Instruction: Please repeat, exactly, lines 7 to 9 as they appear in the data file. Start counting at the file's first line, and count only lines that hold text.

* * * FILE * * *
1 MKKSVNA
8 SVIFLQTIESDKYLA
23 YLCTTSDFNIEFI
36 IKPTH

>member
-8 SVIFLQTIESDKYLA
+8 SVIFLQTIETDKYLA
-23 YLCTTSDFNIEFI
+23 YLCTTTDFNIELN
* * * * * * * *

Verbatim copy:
+8 SVIFLQTIETDKYLA
-23 YLCTTSDFNIEFI
+23 YLCTTTDFNIELN